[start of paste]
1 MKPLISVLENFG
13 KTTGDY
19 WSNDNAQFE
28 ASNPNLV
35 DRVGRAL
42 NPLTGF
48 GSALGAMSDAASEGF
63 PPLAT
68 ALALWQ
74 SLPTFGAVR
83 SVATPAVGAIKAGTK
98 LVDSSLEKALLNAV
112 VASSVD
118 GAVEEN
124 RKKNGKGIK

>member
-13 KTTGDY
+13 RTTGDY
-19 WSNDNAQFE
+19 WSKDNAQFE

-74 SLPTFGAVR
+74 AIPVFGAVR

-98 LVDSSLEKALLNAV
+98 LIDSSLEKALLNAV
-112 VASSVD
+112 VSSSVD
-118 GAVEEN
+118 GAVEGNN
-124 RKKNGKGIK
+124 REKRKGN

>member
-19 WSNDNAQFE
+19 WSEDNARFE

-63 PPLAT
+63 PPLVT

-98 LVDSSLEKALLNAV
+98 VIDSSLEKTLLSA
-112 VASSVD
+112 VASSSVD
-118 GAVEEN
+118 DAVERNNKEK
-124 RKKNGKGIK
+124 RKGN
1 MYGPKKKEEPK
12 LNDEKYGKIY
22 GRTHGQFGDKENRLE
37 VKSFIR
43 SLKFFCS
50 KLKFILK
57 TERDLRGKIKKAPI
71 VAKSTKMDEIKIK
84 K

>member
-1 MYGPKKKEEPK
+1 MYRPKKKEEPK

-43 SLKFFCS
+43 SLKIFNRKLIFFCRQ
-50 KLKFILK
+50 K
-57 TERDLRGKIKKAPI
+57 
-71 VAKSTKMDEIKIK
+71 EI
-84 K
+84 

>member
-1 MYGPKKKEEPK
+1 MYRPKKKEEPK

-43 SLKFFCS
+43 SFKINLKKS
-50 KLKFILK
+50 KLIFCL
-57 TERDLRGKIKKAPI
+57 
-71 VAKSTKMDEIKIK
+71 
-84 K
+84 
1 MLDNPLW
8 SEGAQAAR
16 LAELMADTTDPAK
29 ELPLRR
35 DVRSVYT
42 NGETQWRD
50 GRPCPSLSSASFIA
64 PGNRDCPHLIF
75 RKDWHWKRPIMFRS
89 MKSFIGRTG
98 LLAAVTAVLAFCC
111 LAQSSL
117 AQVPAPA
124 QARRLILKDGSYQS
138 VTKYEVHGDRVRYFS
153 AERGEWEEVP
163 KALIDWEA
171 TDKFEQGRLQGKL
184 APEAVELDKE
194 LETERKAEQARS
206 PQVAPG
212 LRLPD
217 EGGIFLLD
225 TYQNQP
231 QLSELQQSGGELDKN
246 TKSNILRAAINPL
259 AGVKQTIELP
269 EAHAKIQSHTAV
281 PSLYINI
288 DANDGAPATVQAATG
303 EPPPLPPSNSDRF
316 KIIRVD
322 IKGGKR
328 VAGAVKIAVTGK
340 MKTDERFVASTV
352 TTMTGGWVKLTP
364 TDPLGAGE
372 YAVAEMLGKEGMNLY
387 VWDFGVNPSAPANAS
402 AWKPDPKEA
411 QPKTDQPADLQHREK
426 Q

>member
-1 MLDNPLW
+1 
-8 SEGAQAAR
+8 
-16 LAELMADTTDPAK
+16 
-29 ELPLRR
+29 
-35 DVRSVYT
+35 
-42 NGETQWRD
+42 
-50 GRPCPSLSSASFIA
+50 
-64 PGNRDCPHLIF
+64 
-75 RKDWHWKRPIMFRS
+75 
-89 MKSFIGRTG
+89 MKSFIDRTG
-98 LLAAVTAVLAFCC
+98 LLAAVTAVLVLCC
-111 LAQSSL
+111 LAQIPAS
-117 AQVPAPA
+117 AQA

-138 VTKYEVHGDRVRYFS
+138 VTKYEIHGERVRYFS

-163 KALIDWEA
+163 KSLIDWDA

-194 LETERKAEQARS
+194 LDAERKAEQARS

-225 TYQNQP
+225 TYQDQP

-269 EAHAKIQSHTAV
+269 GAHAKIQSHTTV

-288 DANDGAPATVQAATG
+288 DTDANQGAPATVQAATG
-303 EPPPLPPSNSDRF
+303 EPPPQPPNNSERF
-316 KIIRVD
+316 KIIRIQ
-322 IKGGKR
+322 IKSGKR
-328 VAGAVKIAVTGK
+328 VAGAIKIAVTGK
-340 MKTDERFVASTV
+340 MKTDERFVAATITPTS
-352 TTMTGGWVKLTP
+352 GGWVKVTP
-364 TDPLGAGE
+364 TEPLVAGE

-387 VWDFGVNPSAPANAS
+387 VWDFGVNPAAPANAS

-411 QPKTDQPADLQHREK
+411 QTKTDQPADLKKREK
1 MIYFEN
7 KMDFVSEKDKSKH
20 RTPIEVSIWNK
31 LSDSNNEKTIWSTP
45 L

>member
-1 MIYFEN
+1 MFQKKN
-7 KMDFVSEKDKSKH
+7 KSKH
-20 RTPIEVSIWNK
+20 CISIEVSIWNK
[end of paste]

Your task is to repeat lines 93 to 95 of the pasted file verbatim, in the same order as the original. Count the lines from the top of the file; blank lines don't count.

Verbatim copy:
138 VTKYEVHGDRVRYFS
153 AERGEWEEVP
163 KALIDWEA